Pat Elk


The Waterblommetjie, also known as cape pondweed, grows in the Western Cape, normally flowering during winter and spring. The Waterblommetjie is used in a local, delicious lamb stew called Waterblommetjie Bredie (small water flower stew).

Here is the recipe for anyone that would like to try it out, serves 4-6 people:
1.2kg Lamb or mutton cut into pieces
salt and black pepper to taste
flour for dusting the meat
vegetable oil
2 onions, sliced
3 cloves garlic, crushed
thumb size piece of green ginger, crushed
4 cardomom pods, crushed
2ml coriander seeds
2ml fennel seeds
15ml fresh thyme, chopped
15ml fresh marjoram, chopped
1ml grated nutmeg
1-2 small green chillies, seeded and sliced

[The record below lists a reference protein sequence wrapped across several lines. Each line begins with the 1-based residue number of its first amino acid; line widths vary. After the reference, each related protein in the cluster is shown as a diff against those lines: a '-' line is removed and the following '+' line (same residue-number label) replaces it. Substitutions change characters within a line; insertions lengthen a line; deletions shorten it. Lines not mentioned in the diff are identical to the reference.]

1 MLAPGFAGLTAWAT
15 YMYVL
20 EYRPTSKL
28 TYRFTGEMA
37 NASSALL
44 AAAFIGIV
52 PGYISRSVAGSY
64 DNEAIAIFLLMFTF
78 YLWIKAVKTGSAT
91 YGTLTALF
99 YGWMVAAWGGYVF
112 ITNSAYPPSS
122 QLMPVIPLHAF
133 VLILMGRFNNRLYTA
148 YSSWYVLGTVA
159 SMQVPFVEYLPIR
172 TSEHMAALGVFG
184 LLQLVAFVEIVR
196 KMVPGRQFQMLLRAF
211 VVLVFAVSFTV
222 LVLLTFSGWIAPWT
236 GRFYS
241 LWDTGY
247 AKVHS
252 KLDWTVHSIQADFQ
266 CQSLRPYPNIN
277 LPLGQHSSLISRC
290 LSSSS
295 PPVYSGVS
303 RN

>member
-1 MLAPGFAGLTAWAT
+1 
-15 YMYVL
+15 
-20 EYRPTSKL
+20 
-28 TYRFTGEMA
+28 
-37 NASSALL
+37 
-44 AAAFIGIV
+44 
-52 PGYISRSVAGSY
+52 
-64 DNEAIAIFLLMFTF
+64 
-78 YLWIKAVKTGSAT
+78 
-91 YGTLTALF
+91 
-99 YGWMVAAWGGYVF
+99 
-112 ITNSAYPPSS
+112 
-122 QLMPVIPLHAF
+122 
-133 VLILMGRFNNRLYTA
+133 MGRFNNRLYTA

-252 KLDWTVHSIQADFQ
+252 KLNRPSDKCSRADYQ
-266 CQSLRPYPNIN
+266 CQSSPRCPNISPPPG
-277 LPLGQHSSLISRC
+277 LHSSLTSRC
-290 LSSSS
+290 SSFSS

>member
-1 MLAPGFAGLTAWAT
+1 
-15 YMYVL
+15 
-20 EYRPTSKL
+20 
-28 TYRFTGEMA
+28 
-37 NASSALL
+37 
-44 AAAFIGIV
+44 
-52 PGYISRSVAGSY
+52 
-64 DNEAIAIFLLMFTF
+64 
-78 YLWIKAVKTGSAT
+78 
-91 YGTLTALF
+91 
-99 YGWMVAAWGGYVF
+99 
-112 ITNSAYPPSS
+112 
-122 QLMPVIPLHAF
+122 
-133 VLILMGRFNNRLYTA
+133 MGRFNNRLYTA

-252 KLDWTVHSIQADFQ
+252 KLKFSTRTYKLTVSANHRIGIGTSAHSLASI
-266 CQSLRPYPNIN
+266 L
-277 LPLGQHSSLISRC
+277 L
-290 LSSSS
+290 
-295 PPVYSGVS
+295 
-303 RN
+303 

5ml brown sugar
800ml waterblommetjies, trimmed and soaked in salt water
1 green apple, peeled and grated

Season the meat with pepper and dust with flour.
Heat a little vegetable oil in a large pot and brown the meat a few pieces at a time. Return the meat to the pot add the onion, ginger and garlic and braise over a high heat until the onion turns a nice golden brown.

Crush the cardamom, coriander and fennel seeds in a pestle and mortar and add to the pot with the thyme, marjoram, chilli, waterblommetjies and brown sugar. Season with salt. Cover the pot and turn stove down to a simmer. Simmer gently until the meat is very tender, stirring occasionally. If the bredie becomes too dry, add a little stock or water. If it is too moist then remove the lid toward the end of the cooking time. This should be between 1 – 2 hours depending on the cut of the meat.

Serve with plain rice and boiled potatoes, or add the potatoes to the bredie in the last 30 minutes.

Leave a Reply

Your email address will not be published. Required fields are marked *

Press ESC to close